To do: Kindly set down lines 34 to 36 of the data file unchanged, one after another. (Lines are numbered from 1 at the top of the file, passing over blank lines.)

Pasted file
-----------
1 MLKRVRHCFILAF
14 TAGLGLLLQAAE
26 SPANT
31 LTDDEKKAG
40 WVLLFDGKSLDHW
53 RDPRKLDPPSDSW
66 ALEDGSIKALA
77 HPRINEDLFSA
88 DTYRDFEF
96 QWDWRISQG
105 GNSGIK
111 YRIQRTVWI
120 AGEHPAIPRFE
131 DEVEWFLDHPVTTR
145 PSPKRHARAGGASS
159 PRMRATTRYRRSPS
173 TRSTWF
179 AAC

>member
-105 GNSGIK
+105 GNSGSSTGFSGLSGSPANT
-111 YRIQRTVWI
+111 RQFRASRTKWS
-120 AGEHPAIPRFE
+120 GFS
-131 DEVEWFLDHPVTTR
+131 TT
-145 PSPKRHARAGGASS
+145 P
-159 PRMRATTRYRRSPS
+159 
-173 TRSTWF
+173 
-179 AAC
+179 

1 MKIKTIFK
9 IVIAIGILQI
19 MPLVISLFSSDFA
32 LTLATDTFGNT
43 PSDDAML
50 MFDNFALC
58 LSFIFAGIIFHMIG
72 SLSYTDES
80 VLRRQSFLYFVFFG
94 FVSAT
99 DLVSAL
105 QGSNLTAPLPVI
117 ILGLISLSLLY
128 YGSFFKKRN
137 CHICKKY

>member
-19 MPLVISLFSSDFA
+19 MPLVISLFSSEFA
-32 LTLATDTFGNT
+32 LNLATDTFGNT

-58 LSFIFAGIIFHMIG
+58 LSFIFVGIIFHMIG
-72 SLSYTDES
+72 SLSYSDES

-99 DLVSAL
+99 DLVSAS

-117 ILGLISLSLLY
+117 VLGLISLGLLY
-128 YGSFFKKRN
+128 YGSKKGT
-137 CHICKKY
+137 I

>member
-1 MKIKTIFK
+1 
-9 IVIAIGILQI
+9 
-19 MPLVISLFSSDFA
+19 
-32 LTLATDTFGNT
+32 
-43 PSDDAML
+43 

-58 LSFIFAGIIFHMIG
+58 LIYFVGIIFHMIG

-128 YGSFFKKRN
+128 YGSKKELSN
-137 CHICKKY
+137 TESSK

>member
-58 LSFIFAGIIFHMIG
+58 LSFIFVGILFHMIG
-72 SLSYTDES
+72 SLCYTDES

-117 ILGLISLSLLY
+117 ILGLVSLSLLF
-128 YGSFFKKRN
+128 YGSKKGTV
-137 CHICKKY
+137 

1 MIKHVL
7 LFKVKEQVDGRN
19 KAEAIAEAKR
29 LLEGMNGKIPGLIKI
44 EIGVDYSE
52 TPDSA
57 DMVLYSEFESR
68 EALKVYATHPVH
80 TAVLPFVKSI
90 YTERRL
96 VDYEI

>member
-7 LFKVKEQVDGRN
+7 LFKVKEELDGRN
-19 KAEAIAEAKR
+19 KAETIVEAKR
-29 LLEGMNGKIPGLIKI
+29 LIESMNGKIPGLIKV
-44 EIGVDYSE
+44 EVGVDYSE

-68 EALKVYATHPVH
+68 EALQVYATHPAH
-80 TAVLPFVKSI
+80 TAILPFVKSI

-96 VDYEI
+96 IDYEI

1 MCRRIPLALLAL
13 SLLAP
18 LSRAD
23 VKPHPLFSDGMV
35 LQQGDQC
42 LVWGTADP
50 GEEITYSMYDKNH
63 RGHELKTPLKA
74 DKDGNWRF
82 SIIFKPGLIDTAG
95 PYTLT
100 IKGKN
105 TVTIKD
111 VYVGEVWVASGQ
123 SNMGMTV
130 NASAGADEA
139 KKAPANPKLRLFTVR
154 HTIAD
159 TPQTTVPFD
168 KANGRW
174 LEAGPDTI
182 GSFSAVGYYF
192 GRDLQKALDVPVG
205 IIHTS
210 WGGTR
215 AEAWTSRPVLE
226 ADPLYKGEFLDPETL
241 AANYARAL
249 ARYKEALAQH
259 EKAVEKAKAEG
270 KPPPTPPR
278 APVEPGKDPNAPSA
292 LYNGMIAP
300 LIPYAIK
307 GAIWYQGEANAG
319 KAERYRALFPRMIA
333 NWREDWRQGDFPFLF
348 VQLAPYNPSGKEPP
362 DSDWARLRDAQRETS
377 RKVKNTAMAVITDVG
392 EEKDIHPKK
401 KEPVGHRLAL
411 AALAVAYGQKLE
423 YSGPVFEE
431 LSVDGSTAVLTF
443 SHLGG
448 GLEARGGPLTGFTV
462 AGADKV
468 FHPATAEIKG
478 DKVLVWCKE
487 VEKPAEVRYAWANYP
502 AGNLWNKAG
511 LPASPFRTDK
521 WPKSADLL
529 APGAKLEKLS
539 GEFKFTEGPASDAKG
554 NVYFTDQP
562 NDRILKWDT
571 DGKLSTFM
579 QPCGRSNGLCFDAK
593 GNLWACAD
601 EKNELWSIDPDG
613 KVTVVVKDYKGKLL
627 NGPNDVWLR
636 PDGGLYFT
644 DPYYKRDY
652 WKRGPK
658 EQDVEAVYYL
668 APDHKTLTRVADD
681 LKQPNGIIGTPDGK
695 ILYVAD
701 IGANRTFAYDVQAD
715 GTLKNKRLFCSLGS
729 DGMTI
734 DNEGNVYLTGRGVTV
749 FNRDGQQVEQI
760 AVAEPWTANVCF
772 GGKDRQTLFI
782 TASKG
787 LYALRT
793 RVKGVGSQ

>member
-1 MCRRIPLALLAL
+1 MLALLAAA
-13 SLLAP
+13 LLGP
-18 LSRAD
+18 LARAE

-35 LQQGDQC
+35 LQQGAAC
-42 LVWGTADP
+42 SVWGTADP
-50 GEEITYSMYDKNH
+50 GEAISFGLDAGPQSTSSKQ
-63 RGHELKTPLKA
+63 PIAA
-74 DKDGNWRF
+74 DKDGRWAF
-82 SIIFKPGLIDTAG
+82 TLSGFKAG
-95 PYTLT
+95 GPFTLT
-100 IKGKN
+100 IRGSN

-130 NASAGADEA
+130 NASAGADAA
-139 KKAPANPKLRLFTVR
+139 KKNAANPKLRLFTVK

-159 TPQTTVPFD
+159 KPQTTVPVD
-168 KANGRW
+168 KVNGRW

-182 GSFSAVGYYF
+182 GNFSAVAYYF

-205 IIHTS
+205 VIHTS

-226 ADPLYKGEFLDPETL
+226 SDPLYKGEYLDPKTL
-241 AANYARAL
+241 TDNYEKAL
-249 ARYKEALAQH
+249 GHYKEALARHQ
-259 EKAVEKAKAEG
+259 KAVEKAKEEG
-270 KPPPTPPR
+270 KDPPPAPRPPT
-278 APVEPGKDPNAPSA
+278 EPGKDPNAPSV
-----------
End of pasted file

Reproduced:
-179 AAC
+179 

1 MKIKTIFK